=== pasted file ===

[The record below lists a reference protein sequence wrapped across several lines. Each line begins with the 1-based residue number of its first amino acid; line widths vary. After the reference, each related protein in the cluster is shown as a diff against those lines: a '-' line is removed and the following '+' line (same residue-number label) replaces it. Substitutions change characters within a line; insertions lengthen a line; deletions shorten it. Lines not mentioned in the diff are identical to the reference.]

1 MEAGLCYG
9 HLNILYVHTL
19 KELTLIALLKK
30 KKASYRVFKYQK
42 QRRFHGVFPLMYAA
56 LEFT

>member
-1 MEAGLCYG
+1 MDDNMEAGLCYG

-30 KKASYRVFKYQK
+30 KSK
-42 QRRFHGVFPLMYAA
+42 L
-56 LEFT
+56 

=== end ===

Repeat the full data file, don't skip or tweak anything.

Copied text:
[The record below lists a reference protein sequence wrapped across several lines. Each line begins with the 1-based residue number of its first amino acid; line widths vary. After the reference, each related protein in the cluster is shown as a diff against those lines: a '-' line is removed and the following '+' line (same residue-number label) replaces it. Substitutions change characters within a line; insertions lengthen a line; deletions shorten it. Lines not mentioned in the diff are identical to the reference.]

1 MEAGLCYG
9 HLNILYVHTL
19 KELTLIALLKK
30 KKASYRVFKYQK
42 QRRFHGVFPLMYAA
56 LEFT

>member
-1 MEAGLCYG
+1 MDDNMEAGLCYG

-30 KKASYRVFKYQK
+30 KSK
-42 QRRFHGVFPLMYAA
+42 L
-56 LEFT
+56 